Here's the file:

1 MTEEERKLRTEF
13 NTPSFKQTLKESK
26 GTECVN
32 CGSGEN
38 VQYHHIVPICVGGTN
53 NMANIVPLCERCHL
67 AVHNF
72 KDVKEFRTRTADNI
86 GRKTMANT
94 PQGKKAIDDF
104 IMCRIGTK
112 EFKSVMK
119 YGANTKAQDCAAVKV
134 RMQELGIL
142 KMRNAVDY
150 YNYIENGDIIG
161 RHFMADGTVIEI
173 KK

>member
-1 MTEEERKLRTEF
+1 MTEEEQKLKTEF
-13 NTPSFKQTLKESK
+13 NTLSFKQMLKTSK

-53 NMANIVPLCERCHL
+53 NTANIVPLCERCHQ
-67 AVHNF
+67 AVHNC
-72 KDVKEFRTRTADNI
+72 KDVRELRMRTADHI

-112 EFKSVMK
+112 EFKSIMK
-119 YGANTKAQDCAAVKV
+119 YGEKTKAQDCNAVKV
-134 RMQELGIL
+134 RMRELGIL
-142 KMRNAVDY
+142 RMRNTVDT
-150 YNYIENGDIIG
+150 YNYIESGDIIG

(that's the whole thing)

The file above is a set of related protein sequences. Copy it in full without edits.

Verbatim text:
1 MTEEERKLRTEF
13 NTPSFKQTLKESK
26 GTECVN
32 CGSGEN
38 VQYHHIVPICVGGTN
53 NMANIVPLCERCHL
67 AVHNF
72 KDVKEFRTRTADNI
86 GRKTMANT
94 PQGKKAIDDF
104 IMCRIGTK
112 EFKSVMK
119 YGANTKAQDCAAVKV
134 RMQELGIL
142 KMRNAVDY
150 YNYIENGDIIG
161 RHFMADGTVIEI
173 KK

>member
-1 MTEEERKLRTEF
+1 MTEEEQKLKTEF
-13 NTPSFKQTLKESK
+13 NTLSFKQMLKTSK

-53 NMANIVPLCERCHL
+53 NTANIVPLCERCHQ
-67 AVHNF
+67 AVHNC
-72 KDVKEFRTRTADNI
+72 KDVRELRMRTADHI

-112 EFKSVMK
+112 EFKSIMK
-119 YGANTKAQDCAAVKV
+119 YGEKTKAQDCNAVKV
-134 RMQELGIL
+134 RMRELGIL
-142 KMRNAVDY
+142 RMRNTVDT
-150 YNYIENGDIIG
+150 YNYIESGDIIG